There are also some problems with hypertext. The first is directly related to the lack of well-defined structure traditionally imposed by the author. In short, it's easy to get lost; if no structure is given, it is easy for the hypertext to become a chaotic mess of randomly--and tenuously--linked documents.
Hypertext tends to lead to an "everything, the kitchen sink, and your little dog Toto too" approach; developers get so entranced with the freedom to include links to anything and everything that they do so with wild abandon. Thus much of the material found in a traditional hypertext application is often completely irrelevant. There is also a tendency to emphasize form over content--particularly with hypermedia that includes non-textual elements--and thus to throw in a lot of things that look neat or that seem flashy, but do not in fact contribute much of anything to the document itself.
Finally, hypertext presents a very different user interface than the traditional book. A reader will have to learn how to read a hypertext. Since hypertext presentation methods have not had the benefit of half a millennium of printing technology to standardize an interface, a reader may very well have to learn new skills for each hypertext he reads. This learning curve may be steep and certainly functions as a deterrent. Even if the document is interesting, it will, at least initially, be much easier to simply read a book.
When is Hypertext Appropriate?
The easiest way to answer this question is to first show when it is inappropriate. As mentioned above, novels (James Joyce and Thomas Pynchon notwithstanding) are generally poor venues for hypertext. Any subject in which knowledge must build cumulatively is not suitable for hypertext--this includes science and language textbooks, chronologically-oriented material, and recipes.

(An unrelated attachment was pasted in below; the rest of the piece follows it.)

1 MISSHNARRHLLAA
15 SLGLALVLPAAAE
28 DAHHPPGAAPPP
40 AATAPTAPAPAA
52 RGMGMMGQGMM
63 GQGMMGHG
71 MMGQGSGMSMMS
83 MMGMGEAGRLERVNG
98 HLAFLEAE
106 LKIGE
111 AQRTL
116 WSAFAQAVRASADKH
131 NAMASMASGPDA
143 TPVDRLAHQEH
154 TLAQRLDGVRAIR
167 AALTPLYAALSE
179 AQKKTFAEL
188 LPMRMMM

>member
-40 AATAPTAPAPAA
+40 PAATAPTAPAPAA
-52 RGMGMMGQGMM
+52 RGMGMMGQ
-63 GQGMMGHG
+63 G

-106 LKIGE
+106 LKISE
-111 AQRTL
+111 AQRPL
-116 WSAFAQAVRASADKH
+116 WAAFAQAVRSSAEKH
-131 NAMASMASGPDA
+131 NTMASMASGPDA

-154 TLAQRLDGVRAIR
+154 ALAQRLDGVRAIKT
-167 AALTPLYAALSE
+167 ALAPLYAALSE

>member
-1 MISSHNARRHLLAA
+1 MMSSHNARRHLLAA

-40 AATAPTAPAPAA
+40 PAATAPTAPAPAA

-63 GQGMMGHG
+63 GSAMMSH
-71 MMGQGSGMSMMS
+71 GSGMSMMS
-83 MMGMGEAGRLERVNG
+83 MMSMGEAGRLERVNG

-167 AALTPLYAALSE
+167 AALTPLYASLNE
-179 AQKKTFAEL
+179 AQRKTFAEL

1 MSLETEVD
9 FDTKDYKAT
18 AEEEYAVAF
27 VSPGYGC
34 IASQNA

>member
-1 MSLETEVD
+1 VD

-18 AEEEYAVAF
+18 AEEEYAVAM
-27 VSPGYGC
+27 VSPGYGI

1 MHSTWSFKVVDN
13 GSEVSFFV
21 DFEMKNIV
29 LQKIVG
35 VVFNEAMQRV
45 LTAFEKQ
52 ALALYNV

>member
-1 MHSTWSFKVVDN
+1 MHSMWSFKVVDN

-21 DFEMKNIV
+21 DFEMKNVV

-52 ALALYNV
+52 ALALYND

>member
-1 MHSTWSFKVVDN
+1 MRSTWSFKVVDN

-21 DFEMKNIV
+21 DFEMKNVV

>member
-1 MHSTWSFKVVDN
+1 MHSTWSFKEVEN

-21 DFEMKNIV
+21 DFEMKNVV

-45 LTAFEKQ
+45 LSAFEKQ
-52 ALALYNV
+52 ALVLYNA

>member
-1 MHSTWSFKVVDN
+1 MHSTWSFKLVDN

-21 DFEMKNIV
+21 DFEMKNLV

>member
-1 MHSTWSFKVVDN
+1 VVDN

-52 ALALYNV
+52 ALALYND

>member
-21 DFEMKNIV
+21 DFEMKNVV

Hypertext is appropriate for interactive fiction. This includes traditional "text adventure" games, such as Zork or The Horror Of Rylvania: even though these often have a linear plot, in which the player must perform certain actions in a certain order, the order in which he travels between locations in the game or the order in which he picks up items is his to control. A reference manual is a good candidate for hypertext: if it is likely that the user will simply want to look at the section that he needs to consult, and then be able to instantaneously bring up related topics, then this is precisely what hypertext is good for. In general, hypertext works best in a text with many unordered but related topics. If I am consulting on-line documentation, I should not have to read through commands instructing me how to print the contents of a file to get to the section on formatting disks; however, when I get there, I want to be informed that a link exists to the commands that check whether a disk is damaged or not, since that is logically related to the process of formatting a disk.
Why do we feel hypertext is appropriate for the Galileo Project?